Assemblyman Dante Acosta (R-Santa Clarita) left the Appropriations Committee Friday with one-third of his bills moving forward.
With six bills waiting for approval from Appropriations, only Assembly Bills 1172 and 1528 will be going to the Assembly floor for consideration, while the other four died in committee.
“I’m excited to see two bills that service a need within our community pass the important Appropriations hurdle,” Acosta said in a statement to The Signal. “One of my promises to our community when I was elected was that I was going to fight hard for our district.”
If passed, AB 1172 will relinquish part of Sierra Highway to the City of Santa Clarita for them to take over maintenance. This bill was the result of a request from the city to gain ownership of a portion of the road that is presently owned and operated by Cal Trans.
The portion of the highway is within city limits between Newhall Avenue and Friendly Valley Parkway.
Under Assembly Bill 1528, students who are enrolled in an online charter school will be able to continue their education through their program even if they move away from the area. Under existing law, this would be allowed until 2018, but Acosta’s bill would allow this until 2021.
This bill was introduced to aid those students and families who were displaced after the Aliso Canyon gas leak and were forced to flee from their homes.
If 1172 and 1528 pass the Assembly floor, they will go through committees in the Senate before they can be signed by Governor Jerry Brown to become law.
Among those bills that did not move forward was Acosta’s Foster Youth Enrichment Grant Program under Assembly Bill 754. The bill would have created a $15 million program that provided small grants to foster youth to participate in graduation, field trips, campus events, sports and fine arts.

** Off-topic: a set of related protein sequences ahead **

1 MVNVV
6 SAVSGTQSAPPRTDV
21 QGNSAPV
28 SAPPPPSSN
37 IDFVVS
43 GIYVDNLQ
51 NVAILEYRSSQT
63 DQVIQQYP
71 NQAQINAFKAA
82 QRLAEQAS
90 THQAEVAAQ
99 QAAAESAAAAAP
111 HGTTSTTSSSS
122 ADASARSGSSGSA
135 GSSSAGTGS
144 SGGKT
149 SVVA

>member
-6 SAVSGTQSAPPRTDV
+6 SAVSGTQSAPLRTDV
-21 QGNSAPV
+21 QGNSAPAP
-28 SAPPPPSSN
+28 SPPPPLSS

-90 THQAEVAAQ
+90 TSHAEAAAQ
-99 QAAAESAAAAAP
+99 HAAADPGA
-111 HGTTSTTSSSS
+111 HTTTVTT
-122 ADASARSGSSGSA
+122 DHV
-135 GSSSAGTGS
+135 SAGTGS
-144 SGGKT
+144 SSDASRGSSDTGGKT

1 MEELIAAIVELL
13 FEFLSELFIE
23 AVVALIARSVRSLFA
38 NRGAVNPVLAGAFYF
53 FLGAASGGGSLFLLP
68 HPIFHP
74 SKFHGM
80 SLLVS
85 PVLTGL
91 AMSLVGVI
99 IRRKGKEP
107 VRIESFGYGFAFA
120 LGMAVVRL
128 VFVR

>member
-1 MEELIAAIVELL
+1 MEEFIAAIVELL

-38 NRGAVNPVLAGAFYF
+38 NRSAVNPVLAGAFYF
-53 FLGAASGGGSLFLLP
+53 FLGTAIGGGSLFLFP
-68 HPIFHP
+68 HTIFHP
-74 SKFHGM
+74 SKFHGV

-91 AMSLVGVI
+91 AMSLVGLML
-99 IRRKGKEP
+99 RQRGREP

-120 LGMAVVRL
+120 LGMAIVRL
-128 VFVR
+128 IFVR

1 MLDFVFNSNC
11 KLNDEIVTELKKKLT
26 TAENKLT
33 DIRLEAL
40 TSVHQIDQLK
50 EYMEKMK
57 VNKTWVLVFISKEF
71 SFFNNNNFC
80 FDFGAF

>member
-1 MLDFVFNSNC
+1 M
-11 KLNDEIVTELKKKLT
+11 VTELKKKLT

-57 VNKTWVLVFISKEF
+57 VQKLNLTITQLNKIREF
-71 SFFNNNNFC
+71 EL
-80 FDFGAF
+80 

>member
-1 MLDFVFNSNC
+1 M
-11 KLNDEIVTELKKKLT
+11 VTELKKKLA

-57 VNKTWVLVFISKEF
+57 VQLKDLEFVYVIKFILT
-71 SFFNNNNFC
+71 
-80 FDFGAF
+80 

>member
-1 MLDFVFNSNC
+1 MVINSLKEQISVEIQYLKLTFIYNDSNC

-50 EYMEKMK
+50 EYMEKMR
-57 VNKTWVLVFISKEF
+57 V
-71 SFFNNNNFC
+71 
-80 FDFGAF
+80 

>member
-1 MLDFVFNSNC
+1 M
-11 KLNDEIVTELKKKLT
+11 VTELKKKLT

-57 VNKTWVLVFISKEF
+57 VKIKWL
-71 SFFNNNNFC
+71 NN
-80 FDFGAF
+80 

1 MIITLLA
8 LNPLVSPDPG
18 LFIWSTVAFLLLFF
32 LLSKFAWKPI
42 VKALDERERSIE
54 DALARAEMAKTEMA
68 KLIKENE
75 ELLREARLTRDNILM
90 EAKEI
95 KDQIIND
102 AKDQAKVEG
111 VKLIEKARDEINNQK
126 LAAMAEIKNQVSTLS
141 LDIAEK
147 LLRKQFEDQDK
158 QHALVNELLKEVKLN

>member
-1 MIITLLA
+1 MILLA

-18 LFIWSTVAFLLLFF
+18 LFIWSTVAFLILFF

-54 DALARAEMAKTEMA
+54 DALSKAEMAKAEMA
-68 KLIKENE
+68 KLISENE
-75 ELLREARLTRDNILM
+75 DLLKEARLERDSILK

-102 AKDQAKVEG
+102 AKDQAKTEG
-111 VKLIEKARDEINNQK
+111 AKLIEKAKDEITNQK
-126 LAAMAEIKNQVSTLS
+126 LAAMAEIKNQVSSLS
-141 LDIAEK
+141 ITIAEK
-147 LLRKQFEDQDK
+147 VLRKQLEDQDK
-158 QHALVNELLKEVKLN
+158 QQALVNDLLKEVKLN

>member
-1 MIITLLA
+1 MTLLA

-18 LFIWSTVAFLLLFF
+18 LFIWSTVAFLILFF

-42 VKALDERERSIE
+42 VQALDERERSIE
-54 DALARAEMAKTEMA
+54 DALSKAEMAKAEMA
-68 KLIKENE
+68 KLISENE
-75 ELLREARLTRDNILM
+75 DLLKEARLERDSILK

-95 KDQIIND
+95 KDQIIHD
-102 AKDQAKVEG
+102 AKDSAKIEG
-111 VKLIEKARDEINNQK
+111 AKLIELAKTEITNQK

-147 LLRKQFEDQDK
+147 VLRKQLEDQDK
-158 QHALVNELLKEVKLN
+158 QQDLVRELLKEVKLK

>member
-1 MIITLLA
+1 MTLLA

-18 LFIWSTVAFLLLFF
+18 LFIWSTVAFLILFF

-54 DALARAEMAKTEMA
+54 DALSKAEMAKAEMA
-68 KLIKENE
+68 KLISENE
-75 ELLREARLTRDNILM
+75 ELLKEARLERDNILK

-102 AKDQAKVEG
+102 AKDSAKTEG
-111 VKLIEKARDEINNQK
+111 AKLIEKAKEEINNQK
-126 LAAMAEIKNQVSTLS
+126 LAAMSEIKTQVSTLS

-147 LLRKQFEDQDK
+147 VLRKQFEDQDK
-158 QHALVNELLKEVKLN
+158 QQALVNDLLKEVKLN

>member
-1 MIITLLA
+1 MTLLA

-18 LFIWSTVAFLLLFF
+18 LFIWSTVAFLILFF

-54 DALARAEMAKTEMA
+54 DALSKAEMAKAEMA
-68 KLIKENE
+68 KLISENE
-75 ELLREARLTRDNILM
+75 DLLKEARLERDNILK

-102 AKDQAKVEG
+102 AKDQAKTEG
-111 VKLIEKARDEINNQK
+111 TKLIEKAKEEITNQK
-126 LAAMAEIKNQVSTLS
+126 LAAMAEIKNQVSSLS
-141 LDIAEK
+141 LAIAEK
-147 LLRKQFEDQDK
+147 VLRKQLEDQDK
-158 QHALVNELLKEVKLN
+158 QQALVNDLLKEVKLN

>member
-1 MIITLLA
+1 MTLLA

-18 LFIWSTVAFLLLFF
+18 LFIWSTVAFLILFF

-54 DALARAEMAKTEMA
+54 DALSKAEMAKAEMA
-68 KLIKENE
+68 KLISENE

“I am particularly disappointed that my Foster Youth Enrichment Grants legislation was defeated by the majority party,” Acosta said. “This was a good bill that would have helped thousands of foster kids throughout the state participate in extracurricular and enrichment activities that are proven to increase the likelihood of graduation. This bill died because often times in Sacramento, politics comes before people.”
Assembly Bill 632 would have streamlined contracting for businesses owned by veterans who have disabilities. Under AB 714, Department of Motor Vehicle customers would have had the option to store their information on the DMV’s website in order to automatically renew their licenses to avoid late fees. Both bills were killed in committee.
Also held in Appropriations, Assembly Bill 849 would have established a task force to analyze workforce development programs managed by the state, creating one standard to measure a program’s success.
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